Joint Statement Following Discussions With President Diem of Viet-Nam.
HIS EXCELLENCY Ngo Dinh Diem, President of the Republic of Viet-Nam, and President Eisenhower have held discussions during President Ngo Dinh Diem's state visit as the guest of President Eisenhower during May 8-10.
Their discussions have been supplemented by meetings between President Ngo Dinh Diem and his advisers and Secretary of State Dulles and other American officials. These meetings afforded the occasion for reaffirming close mutual friendship and support between the Republic of Viet-Nam and the United States. The two Presidents exchanged views on the promotion of peace and stability and the development and consolidation of freedom in Viet-Nam and in the Far East as a whole.
President Eisenhower complimented President Ngo Dinh Diem on the remarkable achievements of the Republic of Viet-Nam under the leadership of President Ngo Dinh Diem since he took office in July 1954. It was noted that in less than three years a chaotic situation resulting from years of war had been changed into one of progress and stability.
Nearly one million refugees who had fled from Communist tyranny in North Viet-Nam had been cared for and resettled in Free Viet-Nam.
Internal security had been effectively established.
A constitution had been promulgated and a national assembly elected.
Plans for agrarian reform have been launched, and a constructive program developed to meet long-range economic and social problems to promote higher living standards for the Vietnamese people.
President Ngo Dinh Diem reviewed with President Eisenhower the efforts and means of the Vietnamese Government to promote political stability and economic welfare in the Republic of Vietnam. President Eisenhower assured President Ngo Dinh Diem of the willingness of the United States to continue to offer effective assistance within the constitutional processes of the United States to meet these objectives.
President Eisenhower and President Ngo Dinh Diem looked forward to an end of the unhappy division of the Vietnamese people and confirmed the determination of the two Governments to work together to seek suitable means to bring about the peaceful unification of Viet-Nam in freedom in accordance with the purposes and principles of the United Nations Charter. It was noted with pleasure that the General Assembly of the United Nations by a large majority had found the Republic of Viet-Nam qualified for membership in the United Nations, which has been prevented by Soviet opposition.
President Eisenhower and President Ngo Dinh Diem noted in contrast the large build-up of Vietnamese Communist military forces in North Viet-Nam during the past two and one-half years, the harsh suppression of the revolts of the people of North Vietnam in seeking liberty, and their increasing hardships. While noting the apparent diminution during the last three years of Communist-inspired hostilities in Southeast Asia except in the Kingdom of Laos, President Eisenhower and President Ngo Dinh Diem expressed concern over continuing Communist subversive capabilities in this area and elsewhere. In particular, they agreed that the continued military build-up of the Chinese Communists, their refusal to renounce the use of force, and their unwillingness to subscribe to standards of conduct of civilized nations constitute a continuing threat to the safety of all free nations in Asia. To counter this threat, President Ngo Dinh Diem indicated his strong desire and his efforts to seek closer cooperation with the free countries of Asia.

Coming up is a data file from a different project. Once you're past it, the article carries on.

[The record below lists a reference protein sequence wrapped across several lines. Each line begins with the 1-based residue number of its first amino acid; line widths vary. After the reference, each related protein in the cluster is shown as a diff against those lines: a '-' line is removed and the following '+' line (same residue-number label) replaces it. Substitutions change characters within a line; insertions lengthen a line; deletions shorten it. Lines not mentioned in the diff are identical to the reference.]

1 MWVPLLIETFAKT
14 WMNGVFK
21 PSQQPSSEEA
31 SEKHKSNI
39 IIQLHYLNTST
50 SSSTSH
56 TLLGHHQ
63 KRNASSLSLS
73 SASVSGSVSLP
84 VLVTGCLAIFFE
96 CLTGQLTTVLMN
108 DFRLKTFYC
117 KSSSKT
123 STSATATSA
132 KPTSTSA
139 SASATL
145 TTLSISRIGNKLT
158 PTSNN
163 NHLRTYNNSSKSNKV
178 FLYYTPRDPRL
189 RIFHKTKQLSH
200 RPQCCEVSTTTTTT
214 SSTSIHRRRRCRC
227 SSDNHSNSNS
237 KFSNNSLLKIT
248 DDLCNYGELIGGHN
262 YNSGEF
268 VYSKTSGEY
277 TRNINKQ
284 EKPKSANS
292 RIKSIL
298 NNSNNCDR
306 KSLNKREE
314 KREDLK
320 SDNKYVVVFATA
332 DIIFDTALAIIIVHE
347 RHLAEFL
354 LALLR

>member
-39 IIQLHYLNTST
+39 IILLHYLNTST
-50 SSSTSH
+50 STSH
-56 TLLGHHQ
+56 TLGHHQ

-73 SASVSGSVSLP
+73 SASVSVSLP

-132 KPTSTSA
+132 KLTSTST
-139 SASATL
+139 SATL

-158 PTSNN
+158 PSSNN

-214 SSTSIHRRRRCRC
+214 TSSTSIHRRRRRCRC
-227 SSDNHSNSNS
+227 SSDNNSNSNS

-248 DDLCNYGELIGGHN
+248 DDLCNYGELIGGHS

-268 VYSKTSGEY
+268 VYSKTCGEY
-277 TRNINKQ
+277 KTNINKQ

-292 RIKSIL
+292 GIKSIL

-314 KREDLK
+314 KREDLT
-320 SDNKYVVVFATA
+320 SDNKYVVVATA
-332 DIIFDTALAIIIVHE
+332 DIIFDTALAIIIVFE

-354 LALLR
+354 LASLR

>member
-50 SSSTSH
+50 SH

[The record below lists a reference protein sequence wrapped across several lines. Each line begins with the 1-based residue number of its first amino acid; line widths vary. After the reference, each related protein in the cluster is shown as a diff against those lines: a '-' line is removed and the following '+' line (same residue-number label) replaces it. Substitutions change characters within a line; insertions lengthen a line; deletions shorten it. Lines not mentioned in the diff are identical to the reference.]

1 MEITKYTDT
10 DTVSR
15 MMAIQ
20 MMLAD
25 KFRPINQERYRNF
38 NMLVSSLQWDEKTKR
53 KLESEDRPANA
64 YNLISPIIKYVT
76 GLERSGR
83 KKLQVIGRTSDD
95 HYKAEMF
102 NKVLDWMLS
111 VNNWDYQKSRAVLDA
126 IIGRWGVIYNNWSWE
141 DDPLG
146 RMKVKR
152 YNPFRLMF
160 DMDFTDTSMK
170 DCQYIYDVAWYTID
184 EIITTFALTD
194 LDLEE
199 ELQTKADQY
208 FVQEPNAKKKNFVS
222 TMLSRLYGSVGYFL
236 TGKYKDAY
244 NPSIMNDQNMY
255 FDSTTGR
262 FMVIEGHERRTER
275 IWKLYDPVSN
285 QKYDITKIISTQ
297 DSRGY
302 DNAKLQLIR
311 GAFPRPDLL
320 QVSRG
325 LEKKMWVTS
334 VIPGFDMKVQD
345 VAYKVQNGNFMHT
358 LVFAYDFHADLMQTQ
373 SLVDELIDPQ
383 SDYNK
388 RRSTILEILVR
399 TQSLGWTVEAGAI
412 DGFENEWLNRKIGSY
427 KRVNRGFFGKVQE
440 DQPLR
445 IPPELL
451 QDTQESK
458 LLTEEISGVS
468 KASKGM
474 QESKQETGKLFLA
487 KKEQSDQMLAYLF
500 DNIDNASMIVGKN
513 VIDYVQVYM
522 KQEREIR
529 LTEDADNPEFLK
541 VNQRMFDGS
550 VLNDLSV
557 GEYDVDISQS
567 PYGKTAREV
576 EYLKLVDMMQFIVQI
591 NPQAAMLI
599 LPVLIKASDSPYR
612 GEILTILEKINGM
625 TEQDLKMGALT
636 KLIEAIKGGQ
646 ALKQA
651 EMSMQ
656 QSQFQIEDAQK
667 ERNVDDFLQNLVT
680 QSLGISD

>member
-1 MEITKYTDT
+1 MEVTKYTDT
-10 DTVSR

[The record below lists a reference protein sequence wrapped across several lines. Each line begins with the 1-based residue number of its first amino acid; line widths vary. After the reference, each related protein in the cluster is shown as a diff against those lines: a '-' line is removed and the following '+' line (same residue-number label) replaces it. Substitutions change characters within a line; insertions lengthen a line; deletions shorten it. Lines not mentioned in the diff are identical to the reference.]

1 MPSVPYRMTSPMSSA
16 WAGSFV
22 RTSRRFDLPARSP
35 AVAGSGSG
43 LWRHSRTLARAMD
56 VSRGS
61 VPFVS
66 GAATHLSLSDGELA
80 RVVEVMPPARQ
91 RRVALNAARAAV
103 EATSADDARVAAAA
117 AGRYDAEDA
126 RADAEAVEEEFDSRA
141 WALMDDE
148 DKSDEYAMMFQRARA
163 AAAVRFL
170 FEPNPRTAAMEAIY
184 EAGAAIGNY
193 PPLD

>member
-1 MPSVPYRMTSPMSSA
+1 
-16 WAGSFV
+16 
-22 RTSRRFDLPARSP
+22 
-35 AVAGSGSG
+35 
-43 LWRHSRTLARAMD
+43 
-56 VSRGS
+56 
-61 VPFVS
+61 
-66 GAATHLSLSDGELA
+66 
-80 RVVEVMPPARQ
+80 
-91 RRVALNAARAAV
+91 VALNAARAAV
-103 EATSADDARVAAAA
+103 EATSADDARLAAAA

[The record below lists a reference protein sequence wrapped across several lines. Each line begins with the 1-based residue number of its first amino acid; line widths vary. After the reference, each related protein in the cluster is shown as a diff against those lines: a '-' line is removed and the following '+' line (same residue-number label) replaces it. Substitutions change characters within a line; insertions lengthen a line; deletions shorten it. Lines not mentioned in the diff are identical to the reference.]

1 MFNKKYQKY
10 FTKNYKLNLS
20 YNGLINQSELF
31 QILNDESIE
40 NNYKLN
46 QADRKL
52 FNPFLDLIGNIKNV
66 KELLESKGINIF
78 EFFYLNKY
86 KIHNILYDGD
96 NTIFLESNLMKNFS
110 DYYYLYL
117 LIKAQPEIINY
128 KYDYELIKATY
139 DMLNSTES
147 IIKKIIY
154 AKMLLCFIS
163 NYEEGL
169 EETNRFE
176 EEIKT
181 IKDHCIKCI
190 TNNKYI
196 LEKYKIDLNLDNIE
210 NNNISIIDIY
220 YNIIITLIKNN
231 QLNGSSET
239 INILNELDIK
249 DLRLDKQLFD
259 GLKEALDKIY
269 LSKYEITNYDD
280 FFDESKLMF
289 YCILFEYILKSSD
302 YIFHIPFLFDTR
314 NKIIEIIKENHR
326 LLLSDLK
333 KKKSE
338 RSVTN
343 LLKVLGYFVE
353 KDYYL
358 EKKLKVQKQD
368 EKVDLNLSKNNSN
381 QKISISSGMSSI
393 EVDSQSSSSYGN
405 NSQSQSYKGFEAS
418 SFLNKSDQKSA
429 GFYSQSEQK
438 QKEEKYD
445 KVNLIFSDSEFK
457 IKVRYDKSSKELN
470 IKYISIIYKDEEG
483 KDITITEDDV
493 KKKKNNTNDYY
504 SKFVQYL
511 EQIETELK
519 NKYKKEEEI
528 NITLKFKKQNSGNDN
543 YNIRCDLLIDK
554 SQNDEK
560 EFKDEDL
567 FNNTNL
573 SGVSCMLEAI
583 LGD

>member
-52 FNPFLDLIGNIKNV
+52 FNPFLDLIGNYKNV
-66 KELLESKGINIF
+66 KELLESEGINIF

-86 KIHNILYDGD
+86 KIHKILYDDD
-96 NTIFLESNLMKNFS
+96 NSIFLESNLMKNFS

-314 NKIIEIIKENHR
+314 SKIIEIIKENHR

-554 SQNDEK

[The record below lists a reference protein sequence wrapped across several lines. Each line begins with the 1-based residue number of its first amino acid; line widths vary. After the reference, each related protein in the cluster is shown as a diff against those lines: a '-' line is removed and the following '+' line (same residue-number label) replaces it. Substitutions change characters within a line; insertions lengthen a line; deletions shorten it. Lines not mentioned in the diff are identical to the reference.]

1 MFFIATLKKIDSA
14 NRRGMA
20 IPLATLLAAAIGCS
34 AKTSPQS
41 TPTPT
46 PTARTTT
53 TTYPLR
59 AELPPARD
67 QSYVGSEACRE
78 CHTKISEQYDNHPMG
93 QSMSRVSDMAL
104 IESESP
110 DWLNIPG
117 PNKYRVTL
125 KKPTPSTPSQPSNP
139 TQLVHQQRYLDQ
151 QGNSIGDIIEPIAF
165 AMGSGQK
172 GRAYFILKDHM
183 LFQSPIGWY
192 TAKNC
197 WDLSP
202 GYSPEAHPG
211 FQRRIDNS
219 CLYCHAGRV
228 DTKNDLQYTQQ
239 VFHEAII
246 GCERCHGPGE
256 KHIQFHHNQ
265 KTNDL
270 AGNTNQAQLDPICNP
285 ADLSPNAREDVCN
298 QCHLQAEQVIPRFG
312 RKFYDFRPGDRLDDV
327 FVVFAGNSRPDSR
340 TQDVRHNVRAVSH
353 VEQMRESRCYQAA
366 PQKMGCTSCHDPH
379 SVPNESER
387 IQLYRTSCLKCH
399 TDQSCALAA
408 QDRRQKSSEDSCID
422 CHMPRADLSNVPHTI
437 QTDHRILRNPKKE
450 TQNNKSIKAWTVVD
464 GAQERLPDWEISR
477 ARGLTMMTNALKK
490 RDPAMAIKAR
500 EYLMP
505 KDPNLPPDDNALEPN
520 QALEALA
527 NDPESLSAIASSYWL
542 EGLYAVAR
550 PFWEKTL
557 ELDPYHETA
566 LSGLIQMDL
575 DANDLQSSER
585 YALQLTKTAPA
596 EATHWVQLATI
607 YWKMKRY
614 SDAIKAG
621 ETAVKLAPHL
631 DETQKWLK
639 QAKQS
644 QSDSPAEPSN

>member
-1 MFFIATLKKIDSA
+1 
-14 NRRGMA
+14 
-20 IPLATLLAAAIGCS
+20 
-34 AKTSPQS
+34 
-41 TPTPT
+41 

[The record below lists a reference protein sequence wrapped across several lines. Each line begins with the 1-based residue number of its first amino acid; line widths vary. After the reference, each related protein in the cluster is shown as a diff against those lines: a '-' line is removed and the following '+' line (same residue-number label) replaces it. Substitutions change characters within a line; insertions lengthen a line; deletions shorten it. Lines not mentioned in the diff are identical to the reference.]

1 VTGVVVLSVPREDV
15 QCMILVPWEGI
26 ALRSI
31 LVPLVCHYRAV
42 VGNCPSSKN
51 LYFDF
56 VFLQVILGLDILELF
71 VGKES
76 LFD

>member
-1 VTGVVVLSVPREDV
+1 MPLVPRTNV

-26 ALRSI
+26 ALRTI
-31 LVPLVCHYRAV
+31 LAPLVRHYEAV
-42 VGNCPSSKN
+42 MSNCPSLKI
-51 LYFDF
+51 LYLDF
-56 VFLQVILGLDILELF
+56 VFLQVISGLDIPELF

Noting that the Republic of Viet-Nam is covered by Article IV of the Southeast Asia Collective Defense Treaty, President Eisenhower and President Ngo Dinh Diem agreed that aggression or subversion threatening the political independence of the Republic of Viet-Nam would be considered as endangering peace and stability. The just settlement of problems of the area by peaceful and legitimate means within the framework of the United Nations Charter will continue to be the mutual concern of both Governments. Finally, President Eisenhower and President Ngo Dinh Diem expressed the desire and determination of the two Governments to cooperate closely together for freedom and independence in the world.
Dwight D. Eisenhower, Joint Statement Following Discussions With President Diem of Viet-Nam. Online by Gerhard Peters and John T. Woolley, The American Presidency Project https://www.presidency.ucsb.edu/node/233272